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Hybrids

PUBLISHED: 13:46 22 December 2010 | UPDATED: 12:13 15 July 2015

Hybrids

Hybrids

Your Chickens

Probably the most well known of all the laying birds.

Brown Hybrid

Origin: Various

Classification: Hybrids are not standardised

Size: Large

Function: Layer

Egg colour: Varies from white to brown

Temperament: Very docile, easily tamed

These are the typical brown layers which inhabit battery farms and are often seen in farmyards, commercially bred for increased egg production utilising as little feed and space as possible. Hybrids bred for free-range are typically more robust and hardier than those bred for cage production. Hybrids are the best option

if you’re new to chickens as they’ve been bred with a number of characteristics that are ideal for those just starting out in this hobby:

  • Birds are robust and able to stand the rigours of the UK climate.
  • Healthy birds are sold fully vaccinated.
  • Bred to be docile and easily handled, they have a calm temperament.
  • Excellent egg-laying ability, usually in excess of 280 in the first full productive year.
  • Rarely go broody.
  • Cost effective, as they’re relatively cheap to buy.
  • You only buy hens as the chicks are sexed at hatching.
  • Birds are usually upright and sturdy, and come in all sorts of colours although speckled, brown, and white are the most popular.

Bred by crossing monitored and assessed pure breeds with an excellent egg production record, recognised hybrids can only be bred under licence and sold on through approved agencies or stockists, which ensures that the commercial suppliers work hard to promote their good name and stock, much in the same way as breeders of exhibition stock do. By buying from a hatchery you’re guaranteed a healthy bird that will produce a large number of fresh eggs during its productive lifespan, as the breeders have invested a lot of time and money in producing their birds and buying the franchise, which is something you can’t guarantee if you buy from an unknown supplier.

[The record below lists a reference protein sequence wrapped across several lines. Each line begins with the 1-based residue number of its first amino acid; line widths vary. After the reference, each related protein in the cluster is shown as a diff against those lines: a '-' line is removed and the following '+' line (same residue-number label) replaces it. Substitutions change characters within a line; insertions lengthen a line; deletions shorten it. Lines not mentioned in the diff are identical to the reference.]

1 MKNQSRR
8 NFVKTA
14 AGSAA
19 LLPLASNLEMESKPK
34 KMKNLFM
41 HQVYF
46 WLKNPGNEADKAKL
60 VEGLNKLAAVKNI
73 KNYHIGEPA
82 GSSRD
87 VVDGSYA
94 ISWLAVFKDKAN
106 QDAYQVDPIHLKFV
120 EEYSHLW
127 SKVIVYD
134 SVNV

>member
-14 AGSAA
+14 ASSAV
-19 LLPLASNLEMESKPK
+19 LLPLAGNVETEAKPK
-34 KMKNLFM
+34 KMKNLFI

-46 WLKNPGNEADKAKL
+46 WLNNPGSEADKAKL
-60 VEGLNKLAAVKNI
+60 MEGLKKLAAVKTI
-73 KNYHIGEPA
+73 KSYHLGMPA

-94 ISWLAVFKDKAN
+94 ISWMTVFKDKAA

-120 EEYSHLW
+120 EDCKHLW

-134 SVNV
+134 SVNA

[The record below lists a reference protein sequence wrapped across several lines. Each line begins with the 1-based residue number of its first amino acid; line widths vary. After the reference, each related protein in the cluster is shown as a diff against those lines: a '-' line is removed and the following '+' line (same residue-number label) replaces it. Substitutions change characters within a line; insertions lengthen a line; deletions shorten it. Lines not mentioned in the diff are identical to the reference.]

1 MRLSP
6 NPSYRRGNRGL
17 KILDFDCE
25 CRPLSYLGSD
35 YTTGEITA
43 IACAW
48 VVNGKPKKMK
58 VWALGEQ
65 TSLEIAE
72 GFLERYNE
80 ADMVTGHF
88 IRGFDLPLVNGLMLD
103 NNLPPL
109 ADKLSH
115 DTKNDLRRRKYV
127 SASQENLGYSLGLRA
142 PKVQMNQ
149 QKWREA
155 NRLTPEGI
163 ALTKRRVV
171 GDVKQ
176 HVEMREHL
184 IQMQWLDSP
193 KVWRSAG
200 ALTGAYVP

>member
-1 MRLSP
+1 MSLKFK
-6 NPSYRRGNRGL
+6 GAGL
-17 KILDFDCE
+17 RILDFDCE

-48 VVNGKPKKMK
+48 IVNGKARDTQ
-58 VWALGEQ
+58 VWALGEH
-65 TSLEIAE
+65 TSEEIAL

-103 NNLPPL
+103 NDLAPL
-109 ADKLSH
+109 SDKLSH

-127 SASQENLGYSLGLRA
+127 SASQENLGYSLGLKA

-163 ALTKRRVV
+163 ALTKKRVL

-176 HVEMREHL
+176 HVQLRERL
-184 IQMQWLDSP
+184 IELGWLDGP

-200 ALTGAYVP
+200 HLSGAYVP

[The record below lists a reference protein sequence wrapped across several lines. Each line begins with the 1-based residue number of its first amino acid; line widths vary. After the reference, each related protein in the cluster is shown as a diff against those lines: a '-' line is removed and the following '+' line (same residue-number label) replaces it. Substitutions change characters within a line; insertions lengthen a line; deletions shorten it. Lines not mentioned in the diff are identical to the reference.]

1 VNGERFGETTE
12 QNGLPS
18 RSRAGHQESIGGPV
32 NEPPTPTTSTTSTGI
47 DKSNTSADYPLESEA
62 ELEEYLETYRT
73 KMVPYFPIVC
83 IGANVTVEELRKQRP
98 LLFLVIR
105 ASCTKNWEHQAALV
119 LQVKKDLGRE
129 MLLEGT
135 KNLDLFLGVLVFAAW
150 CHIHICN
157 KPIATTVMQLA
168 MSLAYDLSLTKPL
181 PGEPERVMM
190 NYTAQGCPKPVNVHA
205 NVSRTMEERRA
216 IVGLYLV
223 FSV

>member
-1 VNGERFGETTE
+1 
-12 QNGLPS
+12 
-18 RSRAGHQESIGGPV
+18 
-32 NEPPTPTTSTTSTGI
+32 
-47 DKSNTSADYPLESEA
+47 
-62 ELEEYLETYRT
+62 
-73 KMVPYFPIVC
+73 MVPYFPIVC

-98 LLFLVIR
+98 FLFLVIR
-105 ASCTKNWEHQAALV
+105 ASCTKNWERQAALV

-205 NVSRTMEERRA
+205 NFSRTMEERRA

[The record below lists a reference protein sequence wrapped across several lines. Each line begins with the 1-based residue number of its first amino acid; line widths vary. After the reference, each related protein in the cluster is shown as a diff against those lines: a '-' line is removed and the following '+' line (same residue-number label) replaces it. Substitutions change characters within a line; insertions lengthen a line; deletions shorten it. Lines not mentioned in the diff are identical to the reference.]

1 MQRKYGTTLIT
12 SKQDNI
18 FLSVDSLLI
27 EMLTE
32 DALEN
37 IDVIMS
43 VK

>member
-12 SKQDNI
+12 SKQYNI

Unfortunately a number of the large UK hatcheries are rather poor on customer service, so if you prefer more personal attention a better option – if you want their particular line of hybrids – is to buy from a local agent, who you’ll find advertised on websites and in the local press. These agents are very helpful and you can often visit their premises to look at the birds. Farmers markets are also a good place to get birds, especially if you can meet the breeders and get some background information on laying ability. Buying from the roadside is not recommended.

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